Friday Film Focus: The Tempest, 2010, Stratford Festival

OK, it’s Friday, and this is the day of the week that Hollywood loves to open a new flick, but I have something else in mind: one of the many productions of The Tempest that are available on video.

In 2010, as part of Canada’s Stratford Shakespeare Festival, Des McAnuff directed Christopher Plummer as Prospero in a well-received production which was subsequently captured for video release. If I was somewhat (hell, completely) ambivalent about last week’s video–the 1980 BBC Complete works entry–there’s no hedging or qualifications here. This is one I can get behind.

The film/play begins simply enough–a blue child-like sprite descends seemingly in water (or do I think that only because she’s blue?) to retrieve a book on the floor (of the ocean?). Then we hear Miranda’s cry of “Father!” just as we’re thrown into the chaos onboard the ship. I’m not sure if it’s the use of the camera and its angles, but it looked as if the stage itself was moving, up and down. Occasionally during this scene, we hear Miranda call out for her father. It’s a nice touch.

When we finally meet them, they appear more ramshackle than the beautifully dressed pair in the BBC version: her dress is not-quite completely put together (though by the end, better garments do appear on them…magic?) and his “magic garment” looks like it was made of seaweed. This rundown appearance adds to a sense of familial familiarity and love between the two. When she says his tale could cure deafness, they share a laugh together.

Plummer’s Prospero’s relationship with the island’s two other inhabitants is a bit more troubled (as they should be). Ariel–that blue sprite from the beginning–is more than a child, a teen perhaps, and not Prospero’s…there’s a tension there, with a feeling of underlying love. Caliban–truly a hodgepodge of animals–is obviously more antagonistic (as is rightfully so, as this was his island)…he revels in his memory of his attempted rape of Miranda (you’ve got to think he doesn’t consider it rape).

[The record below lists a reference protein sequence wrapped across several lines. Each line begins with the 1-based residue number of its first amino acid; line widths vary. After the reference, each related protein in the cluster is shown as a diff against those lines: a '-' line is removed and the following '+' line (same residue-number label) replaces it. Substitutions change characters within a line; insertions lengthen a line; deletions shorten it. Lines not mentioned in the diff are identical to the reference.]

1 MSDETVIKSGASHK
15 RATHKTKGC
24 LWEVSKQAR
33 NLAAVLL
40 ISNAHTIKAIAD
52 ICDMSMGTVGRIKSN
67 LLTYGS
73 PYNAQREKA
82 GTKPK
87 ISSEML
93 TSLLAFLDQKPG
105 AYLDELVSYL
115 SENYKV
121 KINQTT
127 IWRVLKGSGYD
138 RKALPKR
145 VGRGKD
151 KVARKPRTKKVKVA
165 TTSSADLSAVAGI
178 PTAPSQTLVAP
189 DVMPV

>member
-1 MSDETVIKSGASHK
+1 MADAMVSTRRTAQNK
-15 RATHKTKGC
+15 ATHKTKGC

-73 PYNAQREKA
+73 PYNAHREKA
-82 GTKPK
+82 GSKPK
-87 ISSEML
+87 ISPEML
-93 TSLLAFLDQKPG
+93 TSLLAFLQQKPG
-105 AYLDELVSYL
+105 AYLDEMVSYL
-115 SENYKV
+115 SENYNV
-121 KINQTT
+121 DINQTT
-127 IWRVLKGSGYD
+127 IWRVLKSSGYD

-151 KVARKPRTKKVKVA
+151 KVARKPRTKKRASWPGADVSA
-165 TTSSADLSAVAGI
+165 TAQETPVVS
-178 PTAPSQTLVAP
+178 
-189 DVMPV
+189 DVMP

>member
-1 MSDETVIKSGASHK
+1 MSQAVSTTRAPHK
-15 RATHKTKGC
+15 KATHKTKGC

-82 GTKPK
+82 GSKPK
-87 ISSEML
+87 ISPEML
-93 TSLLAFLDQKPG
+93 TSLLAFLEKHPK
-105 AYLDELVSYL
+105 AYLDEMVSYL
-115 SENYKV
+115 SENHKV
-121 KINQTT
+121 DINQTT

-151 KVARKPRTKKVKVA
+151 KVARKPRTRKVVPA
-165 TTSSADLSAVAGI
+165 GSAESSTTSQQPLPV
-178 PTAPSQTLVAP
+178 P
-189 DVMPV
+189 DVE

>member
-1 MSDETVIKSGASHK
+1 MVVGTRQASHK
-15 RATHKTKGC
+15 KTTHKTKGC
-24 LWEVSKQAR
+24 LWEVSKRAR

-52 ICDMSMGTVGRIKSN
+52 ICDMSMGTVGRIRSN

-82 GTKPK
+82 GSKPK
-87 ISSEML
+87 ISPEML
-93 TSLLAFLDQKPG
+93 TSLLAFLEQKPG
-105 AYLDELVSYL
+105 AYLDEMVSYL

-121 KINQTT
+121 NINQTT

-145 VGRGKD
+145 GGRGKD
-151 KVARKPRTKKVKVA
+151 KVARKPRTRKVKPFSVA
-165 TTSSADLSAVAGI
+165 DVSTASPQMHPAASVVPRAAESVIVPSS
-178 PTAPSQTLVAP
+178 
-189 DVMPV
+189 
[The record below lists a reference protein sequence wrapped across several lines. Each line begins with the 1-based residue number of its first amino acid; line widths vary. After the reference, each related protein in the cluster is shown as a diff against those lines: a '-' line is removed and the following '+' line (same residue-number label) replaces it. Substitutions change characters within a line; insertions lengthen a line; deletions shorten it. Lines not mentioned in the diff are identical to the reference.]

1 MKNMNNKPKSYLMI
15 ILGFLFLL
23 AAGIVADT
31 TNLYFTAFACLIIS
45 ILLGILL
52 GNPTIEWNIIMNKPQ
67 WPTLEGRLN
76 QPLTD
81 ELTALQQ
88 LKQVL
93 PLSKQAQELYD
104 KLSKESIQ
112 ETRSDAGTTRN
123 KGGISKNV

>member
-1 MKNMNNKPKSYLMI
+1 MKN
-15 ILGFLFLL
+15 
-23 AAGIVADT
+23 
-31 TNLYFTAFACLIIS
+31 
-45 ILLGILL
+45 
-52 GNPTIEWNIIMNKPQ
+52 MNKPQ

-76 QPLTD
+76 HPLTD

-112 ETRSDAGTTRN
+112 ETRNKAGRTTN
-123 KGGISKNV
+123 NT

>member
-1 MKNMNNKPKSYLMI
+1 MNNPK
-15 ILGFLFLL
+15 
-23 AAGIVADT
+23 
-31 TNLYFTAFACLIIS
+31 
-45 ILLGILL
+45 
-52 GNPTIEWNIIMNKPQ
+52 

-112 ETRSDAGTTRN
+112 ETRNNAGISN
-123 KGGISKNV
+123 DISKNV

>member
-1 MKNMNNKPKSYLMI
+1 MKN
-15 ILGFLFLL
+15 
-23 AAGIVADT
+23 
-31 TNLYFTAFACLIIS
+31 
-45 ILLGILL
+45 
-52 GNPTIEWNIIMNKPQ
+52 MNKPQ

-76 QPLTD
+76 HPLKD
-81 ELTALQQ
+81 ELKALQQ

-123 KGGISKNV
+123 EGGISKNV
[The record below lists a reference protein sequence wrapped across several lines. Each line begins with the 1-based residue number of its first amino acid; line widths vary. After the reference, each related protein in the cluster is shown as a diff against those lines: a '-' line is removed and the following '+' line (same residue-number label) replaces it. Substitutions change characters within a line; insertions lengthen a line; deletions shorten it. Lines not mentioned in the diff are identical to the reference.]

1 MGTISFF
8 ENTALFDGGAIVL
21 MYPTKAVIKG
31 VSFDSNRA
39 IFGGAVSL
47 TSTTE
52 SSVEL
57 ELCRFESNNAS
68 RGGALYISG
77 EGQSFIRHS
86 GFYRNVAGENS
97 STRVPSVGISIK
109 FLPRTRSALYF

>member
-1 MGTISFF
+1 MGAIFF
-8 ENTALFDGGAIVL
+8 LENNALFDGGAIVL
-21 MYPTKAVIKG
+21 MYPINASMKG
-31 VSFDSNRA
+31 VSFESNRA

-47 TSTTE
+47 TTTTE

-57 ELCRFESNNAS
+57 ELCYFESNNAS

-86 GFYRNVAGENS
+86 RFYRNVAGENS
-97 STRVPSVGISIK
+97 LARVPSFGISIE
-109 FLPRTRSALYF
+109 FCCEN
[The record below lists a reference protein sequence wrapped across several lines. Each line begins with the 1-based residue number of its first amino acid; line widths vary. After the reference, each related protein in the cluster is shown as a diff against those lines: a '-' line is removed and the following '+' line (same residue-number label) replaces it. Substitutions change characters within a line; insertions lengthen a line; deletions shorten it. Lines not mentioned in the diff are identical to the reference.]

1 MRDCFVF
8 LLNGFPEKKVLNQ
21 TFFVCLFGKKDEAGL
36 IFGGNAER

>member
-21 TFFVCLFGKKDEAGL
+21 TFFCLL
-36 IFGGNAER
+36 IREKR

McAnuff does some interesting things with the concept of observation: we observe Caliban observing Ariel and Prospero observing Ferdinand. This kind of layering and mix of objectivity (we see each) and subjectivity (we know each is seeing the scene differently) somehow makes the play work better, giving it a more story-like, fable-like vibe. Perfect for a play with magic and beasts.

This is the most humorous version of The Tempest that I can remember (there was quite a bit of humor in the Teller production a few years back, if memory serves, but it seemed more wistful). Here, the interplay is funny, not only between father and daughter but within the Caliban and his new masters, Stephano and Trinculo who are presented like actual Elizabethan clowns. When Ferdinand comes on stage carrying his wood, it is the most ridiculously large log you’ve ever seen. It’s just fun and funny.

Across the board, McAnuff’s actors are excellent. Plummer is very good, as is Trish Lindstrom as Miranda; and as I noted, there is wonderful interplay between them. Gareth Potter as Ferdinand is perfectly earnest and handsome. And Dion Johnstone and Julyana Soelistyo make for great Caliban and Ariels, respectively.

If you can get a hold of this–I got it through my local library, and I believe you can rent it off YouTube–this is definitely one I think you should check out… at least in comparison to the BBC.

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